You already linked rolando's post on how to do the migration. You can change the setting online to make use of per table files, but this will not fix your huge ibdata file size, even though single files are used afterwards.
To discern the time needed, try doing it on another installation you recreate from your backups. That way you will get reasonable numbers (as long as the systems have similar specs and hardware being used) how long this process will take, also you can try it out before laying hands onto the production system.
If you have hard uptime requirements another way to do this online might be through replication. To create a slave, you have create an initial mysqldump with special parameters, but this shouldn't be a problem since I guess you create your backups via dumps anyway?
When setting up the replication, you can let the slave run with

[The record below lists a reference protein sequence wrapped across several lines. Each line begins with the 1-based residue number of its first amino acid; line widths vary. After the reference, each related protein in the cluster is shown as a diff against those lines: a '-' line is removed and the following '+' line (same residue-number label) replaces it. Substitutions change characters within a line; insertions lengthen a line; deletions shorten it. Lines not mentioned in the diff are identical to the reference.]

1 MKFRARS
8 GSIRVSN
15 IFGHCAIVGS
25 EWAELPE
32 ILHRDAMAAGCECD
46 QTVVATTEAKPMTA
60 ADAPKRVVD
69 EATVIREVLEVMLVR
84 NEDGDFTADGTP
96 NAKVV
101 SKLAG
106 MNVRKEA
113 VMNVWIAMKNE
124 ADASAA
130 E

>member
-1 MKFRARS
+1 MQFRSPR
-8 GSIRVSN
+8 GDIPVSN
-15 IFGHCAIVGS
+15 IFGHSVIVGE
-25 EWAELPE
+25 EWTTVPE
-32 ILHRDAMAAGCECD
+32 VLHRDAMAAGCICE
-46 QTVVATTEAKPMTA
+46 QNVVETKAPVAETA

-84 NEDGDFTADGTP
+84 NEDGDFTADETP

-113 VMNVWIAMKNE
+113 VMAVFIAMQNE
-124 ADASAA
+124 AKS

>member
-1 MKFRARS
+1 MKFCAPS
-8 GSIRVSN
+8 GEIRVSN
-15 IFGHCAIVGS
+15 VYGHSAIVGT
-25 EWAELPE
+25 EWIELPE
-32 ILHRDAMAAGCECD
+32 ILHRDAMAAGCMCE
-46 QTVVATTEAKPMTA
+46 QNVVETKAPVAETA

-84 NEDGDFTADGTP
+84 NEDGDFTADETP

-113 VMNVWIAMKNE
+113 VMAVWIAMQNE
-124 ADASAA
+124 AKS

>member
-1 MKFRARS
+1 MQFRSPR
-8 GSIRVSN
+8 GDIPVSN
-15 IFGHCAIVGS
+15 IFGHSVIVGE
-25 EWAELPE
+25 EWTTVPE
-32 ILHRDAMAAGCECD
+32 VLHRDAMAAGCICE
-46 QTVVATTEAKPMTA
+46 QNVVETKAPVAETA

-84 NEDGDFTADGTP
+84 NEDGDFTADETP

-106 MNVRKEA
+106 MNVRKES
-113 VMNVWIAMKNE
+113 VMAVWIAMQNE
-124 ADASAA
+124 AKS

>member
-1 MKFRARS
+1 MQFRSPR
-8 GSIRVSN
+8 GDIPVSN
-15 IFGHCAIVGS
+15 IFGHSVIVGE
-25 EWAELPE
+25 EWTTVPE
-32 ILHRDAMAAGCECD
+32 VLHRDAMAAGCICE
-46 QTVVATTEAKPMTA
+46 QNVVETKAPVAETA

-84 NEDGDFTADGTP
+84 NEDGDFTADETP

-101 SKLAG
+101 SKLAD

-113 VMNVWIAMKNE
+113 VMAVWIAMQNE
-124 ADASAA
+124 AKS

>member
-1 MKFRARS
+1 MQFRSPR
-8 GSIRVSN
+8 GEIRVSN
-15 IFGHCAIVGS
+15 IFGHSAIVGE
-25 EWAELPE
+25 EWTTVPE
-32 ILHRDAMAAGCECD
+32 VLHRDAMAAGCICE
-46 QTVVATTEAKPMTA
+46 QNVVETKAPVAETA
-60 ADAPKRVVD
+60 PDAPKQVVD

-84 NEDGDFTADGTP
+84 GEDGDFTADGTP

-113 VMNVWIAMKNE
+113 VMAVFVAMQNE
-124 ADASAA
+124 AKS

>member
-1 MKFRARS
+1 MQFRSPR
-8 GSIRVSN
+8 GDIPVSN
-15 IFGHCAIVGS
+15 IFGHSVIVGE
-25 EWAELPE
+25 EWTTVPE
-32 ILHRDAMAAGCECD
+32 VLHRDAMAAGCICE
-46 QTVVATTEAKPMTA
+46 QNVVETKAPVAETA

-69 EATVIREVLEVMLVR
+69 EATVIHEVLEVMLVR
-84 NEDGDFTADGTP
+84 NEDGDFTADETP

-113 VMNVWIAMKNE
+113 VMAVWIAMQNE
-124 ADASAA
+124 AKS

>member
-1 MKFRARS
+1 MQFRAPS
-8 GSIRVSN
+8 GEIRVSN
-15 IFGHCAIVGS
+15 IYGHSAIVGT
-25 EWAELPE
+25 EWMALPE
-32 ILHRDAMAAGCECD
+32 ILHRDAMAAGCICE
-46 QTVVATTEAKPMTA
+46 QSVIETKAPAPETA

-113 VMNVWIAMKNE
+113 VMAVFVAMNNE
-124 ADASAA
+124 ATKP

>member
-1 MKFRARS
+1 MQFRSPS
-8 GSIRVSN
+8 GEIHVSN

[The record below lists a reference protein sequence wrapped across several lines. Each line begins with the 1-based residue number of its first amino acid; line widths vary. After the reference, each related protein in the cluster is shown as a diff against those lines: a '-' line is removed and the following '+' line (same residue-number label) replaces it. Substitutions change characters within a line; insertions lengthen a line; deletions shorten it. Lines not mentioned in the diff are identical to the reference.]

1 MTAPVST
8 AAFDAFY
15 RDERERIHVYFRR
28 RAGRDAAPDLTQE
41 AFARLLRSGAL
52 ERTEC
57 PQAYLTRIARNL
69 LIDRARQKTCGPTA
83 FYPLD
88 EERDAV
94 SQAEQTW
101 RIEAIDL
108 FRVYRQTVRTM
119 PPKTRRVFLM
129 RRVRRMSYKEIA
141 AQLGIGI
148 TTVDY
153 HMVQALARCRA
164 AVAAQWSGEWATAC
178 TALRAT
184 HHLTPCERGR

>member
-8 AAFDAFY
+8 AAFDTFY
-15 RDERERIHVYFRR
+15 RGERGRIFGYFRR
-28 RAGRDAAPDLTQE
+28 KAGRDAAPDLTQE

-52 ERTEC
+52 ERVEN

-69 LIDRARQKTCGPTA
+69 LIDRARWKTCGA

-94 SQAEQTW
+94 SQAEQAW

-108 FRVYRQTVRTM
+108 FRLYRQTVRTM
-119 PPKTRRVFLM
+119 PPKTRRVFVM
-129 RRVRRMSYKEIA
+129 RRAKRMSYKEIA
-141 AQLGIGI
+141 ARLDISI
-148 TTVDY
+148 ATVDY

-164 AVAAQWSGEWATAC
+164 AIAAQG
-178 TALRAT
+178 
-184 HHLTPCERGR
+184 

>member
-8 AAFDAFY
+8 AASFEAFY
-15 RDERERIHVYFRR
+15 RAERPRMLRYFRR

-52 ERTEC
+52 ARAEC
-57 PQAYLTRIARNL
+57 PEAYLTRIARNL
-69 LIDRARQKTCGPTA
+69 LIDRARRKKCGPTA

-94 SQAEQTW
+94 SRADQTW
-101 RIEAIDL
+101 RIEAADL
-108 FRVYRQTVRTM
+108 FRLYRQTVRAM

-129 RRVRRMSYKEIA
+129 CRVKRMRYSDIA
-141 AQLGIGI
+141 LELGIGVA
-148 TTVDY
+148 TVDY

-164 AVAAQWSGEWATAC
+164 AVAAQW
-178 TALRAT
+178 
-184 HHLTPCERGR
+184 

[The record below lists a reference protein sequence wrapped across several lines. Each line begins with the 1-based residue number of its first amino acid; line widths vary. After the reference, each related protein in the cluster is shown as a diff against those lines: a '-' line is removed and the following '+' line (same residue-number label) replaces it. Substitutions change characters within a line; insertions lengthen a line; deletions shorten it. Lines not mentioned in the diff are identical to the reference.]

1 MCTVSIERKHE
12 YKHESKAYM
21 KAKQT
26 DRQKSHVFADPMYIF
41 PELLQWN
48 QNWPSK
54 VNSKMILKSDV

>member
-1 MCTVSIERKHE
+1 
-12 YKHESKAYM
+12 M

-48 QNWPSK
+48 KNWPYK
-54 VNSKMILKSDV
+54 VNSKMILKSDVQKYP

innodb_file_per_table even though the master does not. Once all things are set, put the masters' ip onto the slave.
If all this is not possible due to the lack of hardware, then your system with the harsh uptime requirements was maybe sold too cheaply and you now have the ungrateful job to make something work with risks that should have been adressed in the initial planning by getting an adequate test setup besides your production setup.
For getting your mysqldumps to speed up, try piping them directly into parallel bzip, to get the cores to do more work and save time by reducing the needed disk accesses. Rougly like this:
mysqldump ... | pbzip2 -c > MYSQLDUMP.sql
pbzip2 -dkc MYSQLDUMP.sql | mysql (...)